Wolff–Kishner reduction reactions using a solar irradiation heat source and a green solvent system

Brian M. Agee, Gene Mullins, Joseph J. Biernacki, Daniel J. Swartling

Research output: Contribution to journalLetterpeer-review

6 Scopus citations


Due to the recognition of the irreversible damage done to the environment through man-made materials, scientists have attempted to transform synthetic procedures into environmentally favorable procedures. Since fossil fuels are used for electrical energy in the USA, the amount of electricity required to complete an experiment has become an environmental concern. Solar parabolic reflectors have been proposed as a means for minimizing the amount of electricity needed to perform chemical reactions. The ability to use the solar reflector as the sole heat source for synthetic reactions is being considered. Another area of environmental concern is the chemical solvent systems involved in synthetic reactions that are not friendly to the environment. The ability to exchange solvent systems for greener solvents is being considered. A comparative study was conducted using an electrical and solar heat source on a series of Wolff–Kishner reduction reactions performed in a green solvent system. The following generalized chemical reaction is representative: (Figure presented.) where R is a hydrocarbon chain and R′ is a hydrocarbon chain or hydrogen.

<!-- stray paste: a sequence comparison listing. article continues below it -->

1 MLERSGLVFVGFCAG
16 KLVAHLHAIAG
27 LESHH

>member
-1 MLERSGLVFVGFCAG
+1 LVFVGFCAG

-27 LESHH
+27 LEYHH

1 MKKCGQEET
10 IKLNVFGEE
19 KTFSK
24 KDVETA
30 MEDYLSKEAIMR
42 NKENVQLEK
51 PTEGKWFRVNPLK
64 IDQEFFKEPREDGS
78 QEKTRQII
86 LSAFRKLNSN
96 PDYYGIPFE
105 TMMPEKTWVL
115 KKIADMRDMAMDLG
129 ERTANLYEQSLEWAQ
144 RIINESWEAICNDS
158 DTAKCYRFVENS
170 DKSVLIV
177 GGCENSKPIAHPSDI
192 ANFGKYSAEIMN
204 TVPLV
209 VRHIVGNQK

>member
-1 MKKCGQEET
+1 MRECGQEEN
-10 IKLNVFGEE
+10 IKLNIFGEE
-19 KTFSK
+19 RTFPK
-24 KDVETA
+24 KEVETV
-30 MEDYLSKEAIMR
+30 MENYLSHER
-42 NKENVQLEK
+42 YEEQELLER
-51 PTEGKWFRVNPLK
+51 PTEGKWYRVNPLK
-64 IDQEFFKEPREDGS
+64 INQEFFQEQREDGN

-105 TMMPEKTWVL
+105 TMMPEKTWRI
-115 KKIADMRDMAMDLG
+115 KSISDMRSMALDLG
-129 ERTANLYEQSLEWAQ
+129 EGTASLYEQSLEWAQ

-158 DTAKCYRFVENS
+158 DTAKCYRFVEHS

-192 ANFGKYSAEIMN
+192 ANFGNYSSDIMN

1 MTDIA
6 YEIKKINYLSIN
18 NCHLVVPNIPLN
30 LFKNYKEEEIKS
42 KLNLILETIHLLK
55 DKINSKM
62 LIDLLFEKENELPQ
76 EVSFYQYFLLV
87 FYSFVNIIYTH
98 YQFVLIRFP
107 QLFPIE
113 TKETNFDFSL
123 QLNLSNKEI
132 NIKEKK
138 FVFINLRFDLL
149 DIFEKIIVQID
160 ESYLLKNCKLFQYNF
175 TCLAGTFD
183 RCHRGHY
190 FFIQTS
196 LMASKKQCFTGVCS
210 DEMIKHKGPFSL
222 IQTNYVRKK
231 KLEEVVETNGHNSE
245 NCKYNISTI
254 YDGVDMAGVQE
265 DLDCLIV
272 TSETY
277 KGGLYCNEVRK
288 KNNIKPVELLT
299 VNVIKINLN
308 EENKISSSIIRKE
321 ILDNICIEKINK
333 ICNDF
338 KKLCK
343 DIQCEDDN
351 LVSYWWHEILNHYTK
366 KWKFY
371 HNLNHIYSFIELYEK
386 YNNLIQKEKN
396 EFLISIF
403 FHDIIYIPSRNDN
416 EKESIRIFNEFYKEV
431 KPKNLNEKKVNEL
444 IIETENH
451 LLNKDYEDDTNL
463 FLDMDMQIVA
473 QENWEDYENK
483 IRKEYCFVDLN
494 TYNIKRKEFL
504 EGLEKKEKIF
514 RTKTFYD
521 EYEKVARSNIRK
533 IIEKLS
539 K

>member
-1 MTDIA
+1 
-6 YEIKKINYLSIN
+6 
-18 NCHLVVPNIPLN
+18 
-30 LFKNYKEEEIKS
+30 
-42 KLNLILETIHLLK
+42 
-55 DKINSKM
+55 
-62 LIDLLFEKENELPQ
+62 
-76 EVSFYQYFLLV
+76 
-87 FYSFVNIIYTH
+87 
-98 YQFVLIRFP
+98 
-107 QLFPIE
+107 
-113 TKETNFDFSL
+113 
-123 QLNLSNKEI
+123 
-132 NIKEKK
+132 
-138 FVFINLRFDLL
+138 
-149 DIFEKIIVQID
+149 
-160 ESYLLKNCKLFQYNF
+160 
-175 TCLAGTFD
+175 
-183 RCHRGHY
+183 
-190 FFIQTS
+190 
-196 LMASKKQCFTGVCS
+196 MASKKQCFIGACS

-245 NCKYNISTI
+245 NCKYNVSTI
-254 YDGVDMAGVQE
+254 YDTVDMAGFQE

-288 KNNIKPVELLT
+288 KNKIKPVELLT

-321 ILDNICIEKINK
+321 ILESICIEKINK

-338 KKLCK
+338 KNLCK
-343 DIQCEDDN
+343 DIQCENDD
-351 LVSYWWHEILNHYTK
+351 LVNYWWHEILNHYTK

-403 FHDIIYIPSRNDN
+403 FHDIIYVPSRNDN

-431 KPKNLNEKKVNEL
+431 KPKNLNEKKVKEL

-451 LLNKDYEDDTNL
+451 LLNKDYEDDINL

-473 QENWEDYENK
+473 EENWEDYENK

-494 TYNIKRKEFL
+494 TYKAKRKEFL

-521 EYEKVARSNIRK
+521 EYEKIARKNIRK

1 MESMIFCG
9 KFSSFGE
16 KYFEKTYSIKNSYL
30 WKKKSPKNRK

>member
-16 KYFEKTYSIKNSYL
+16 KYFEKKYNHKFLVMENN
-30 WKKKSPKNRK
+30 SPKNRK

Original languageEnglish (US)
Pages (from-to)383-392
Number of pages10
JournalGreen Chemistry Letters and Reviews
Issue number4
StatePublished - Oct 2 2014
Externally publishedYes


  • Wolff–Kishner reduction
  • green chemistry
  • reactions and methods
  • solar energy
  • solar organic synthesis
  • solar reflector

ASJC Scopus subject areas

  • Chemistry(all)
  • Environmental Chemistry


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